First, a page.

It’s a disease, this behavior. Whether it’s a matter of our innate propensity for violence as a species or more related to cultural socialization is a matter of much debate among researchers, but as is the case with most nature-versus-nurture discussions, it’s likely a little of column A and a little of column B. Girls aren’t immune from socialized aggression, but that more often takes the form of ostracizing or insulting other girls. Boys, on the other hand, take out their differences through violence. It shouldn’t be surprising when boys are taught from such a young age to behave aggressively, whether through sports or violent hobbies like hunting and fighting, and girls are taught to be more passive and nurturing.
What is indisputable, however, is that men are by far the overwhelming perpetrators of violent crimes, largely against other men, and young men, age 15 to 29 are far more likely to be the victim of homicides. (Men are also more likely to be the aggressors toward women as well.)
That poison sticks around in our brains for a long time. Look no further than our 71-year-old porcine president boasting that he would’ve somersaulted into an active-shooter situation and taken the assailant’s gun away from him after the Parkland shooting for evidence of how persistent this masculine mind rot can be. But if you ask people who’ve actually been in combat, despite what we tell ourselves, the ability to act like a “hero” — whether it’s in an actual war or simply a bar fight — is something you either have or do not. Or something you had one day, and then did not the next.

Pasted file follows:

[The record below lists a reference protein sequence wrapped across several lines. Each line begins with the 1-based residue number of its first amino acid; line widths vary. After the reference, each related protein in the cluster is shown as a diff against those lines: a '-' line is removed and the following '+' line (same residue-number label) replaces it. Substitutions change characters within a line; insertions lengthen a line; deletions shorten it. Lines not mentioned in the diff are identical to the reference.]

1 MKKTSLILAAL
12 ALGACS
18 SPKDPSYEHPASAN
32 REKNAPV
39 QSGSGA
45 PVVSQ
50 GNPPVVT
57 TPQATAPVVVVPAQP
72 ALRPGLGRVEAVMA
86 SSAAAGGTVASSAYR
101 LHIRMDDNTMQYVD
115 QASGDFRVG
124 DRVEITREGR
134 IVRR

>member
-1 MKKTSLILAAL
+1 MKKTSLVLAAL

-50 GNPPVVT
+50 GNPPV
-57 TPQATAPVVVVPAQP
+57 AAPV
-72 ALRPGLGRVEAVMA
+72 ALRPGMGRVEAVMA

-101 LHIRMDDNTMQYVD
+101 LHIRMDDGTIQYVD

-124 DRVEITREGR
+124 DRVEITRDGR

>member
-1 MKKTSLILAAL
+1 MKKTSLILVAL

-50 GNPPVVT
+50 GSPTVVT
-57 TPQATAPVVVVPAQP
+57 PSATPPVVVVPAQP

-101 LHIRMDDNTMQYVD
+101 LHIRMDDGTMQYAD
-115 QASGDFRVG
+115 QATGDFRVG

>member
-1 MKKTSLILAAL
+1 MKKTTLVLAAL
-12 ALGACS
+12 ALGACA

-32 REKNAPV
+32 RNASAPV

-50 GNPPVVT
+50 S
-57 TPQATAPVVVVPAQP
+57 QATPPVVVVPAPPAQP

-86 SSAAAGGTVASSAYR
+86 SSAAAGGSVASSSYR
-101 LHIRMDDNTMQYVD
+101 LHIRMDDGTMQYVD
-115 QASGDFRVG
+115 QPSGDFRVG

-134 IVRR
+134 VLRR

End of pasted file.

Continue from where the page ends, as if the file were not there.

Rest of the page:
That could be because of age, injury or having witnessed enough violence to know that it’s something you don’t want to be a part of anymore, as the dozen or so dudes I asked about this explained. Maybe you knew it from Day One, being particularly small or gentle in nature. A lot of times it comes from the grim reality that sets in once you receive actionable data on your relative toughness that torpedoes your illusions about yourself. “One time I got my ass kicked by three dudes after doing Wing Chun kung fu for about two months,” Ed Zitron, the founder and CEO of the media relations and PR agency EZPR, tells me. “I had this insanely overinflated sense of strength, and the only ‘move’ I made was to elbow one in the face really hard because he touched my face, which freaked me out.”
“It fucked me up for years,” he continues. “I couldn’t walk back to my house for awhile.”
“I think a lot of the reason that men think they’re invincible when they’re younger is a sense of youthful narcissism,” says one guy, who asks not to include his name. “‘Nobody else has ever been as special and tough as me!’”